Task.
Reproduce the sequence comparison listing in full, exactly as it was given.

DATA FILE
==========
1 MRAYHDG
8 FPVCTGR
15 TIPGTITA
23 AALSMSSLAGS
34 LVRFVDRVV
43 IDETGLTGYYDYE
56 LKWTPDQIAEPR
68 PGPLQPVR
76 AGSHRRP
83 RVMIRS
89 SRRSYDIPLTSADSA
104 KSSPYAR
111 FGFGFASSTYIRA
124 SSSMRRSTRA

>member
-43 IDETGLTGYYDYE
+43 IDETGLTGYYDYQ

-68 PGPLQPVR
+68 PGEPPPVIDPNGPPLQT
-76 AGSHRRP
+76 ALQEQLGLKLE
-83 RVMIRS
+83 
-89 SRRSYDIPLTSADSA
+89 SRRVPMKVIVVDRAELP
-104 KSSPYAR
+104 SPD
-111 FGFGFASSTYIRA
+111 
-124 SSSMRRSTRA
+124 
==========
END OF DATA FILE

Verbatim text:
1 MRAYHDG
8 FPVCTGR
15 TIPGTITA
23 AALSMSSLAGS
34 LVRFVDRVV
43 IDETGLTGYYDYE
56 LKWTPDQIAEPR
68 PGPLQPVR
76 AGSHRRP
83 RVMIRS
89 SRRSYDIPLTSADSA
104 KSSPYAR
111 FGFGFASSTYIRA
124 SSSMRRSTRA

>member
-43 IDETGLTGYYDYE
+43 IDETGLTGYYDYQ

-68 PGPLQPVR
+68 PGEPPPVIDPNGPPLQT
-76 AGSHRRP
+76 ALQEQLGLKLE
-83 RVMIRS
+83 
-89 SRRSYDIPLTSADSA
+89 SRRVPMKVIVVDRAELP
-104 KSSPYAR
+104 SPD
-111 FGFGFASSTYIRA
+111 
-124 SSSMRRSTRA
+124 